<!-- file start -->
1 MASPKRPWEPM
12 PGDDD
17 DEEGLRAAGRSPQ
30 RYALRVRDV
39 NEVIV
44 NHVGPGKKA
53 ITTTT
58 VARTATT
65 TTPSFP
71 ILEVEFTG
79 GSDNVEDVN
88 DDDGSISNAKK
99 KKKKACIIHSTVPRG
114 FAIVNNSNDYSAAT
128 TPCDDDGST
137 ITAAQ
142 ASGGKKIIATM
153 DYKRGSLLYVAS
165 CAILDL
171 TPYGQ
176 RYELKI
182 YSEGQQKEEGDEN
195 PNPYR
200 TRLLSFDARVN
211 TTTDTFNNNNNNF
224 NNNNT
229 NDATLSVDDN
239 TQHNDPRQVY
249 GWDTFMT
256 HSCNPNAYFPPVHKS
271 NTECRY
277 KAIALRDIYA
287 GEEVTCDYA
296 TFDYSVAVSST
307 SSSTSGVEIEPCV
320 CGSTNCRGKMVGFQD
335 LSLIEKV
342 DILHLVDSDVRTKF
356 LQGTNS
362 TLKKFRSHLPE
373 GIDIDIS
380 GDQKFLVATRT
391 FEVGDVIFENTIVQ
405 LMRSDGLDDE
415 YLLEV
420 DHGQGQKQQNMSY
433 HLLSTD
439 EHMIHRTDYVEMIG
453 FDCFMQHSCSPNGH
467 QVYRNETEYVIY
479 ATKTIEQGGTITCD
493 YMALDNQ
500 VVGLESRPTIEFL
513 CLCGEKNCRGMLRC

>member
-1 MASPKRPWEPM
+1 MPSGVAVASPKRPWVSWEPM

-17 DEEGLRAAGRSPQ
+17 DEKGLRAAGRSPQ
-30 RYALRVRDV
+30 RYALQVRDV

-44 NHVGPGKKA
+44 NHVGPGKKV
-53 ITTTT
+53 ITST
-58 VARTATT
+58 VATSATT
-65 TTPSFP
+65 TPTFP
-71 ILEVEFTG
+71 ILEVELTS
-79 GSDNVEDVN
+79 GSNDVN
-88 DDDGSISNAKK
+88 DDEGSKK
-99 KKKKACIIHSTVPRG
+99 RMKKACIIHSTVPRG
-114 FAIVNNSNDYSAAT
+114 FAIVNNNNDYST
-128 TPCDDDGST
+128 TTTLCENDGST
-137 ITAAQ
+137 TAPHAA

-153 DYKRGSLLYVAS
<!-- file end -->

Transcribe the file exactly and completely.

1 MASPKRPWEPM
12 PGDDD
17 DEEGLRAAGRSPQ
30 RYALRVRDV
39 NEVIV
44 NHVGPGKKA
53 ITTTT
58 VARTATT
65 TTPSFP
71 ILEVEFTG
79 GSDNVEDVN
88 DDDGSISNAKK
99 KKKKACIIHSTVPRG
114 FAIVNNSNDYSAAT
128 TPCDDDGST
137 ITAAQ
142 ASGGKKIIATM
153 DYKRGSLLYVAS
165 CAILDL
171 TPYGQ
176 RYELKI
182 YSEGQQKEEGDEN
195 PNPYR
200 TRLLSFDARVN
211 TTTDTFNNNNNNF
224 NNNNT
229 NDATLSVDDN
239 TQHNDPRQVY
249 GWDTFMT
256 HSCNPNAYFPPVHKS
271 NTECRY
277 KAIALRDIYA
287 GEEVTCDYA
296 TFDYSVAVSST
307 SSSTSGVEIEPCV
320 CGSTNCRGKMVGFQD
335 LSLIEKV
342 DILHLVDSDVRTKF
356 LQGTNS
362 TLKKFRSHLPE
373 GIDIDIS
380 GDQKFLVATRT
391 FEVGDVIFENTIVQ
405 LMRSDGLDDE
415 YLLEV
420 DHGQGQKQQNMSY
433 HLLSTD
439 EHMIHRTDYVEMIG
453 FDCFMQHSCSPNGH
467 QVYRNETEYVIY
479 ATKTIEQGGTITCD
493 YMALDNQ
500 VVGLESRPTIEFL
513 CLCGEKNCRGMLRC

>member
-1 MASPKRPWEPM
+1 MPSGVAVASPKRPWVSWEPM

-17 DEEGLRAAGRSPQ
+17 DEKGLRAAGRSPQ
-30 RYALRVRDV
+30 RYALQVRDV

-44 NHVGPGKKA
+44 NHVGPGKKV
-53 ITTTT
+53 ITST
-58 VARTATT
+58 VATSATT
-65 TTPSFP
+65 TPTFP
-71 ILEVEFTG
+71 ILEVELTS
-79 GSDNVEDVN
+79 GSNDVN
-88 DDDGSISNAKK
+88 DDEGSKK
-99 KKKKACIIHSTVPRG
+99 RMKKACIIHSTVPRG
-114 FAIVNNSNDYSAAT
+114 FAIVNNNNDYST
-128 TPCDDDGST
+128 TTTLCENDGST
-137 ITAAQ
+137 TAPHAA

-153 DYKRGSLLYVAS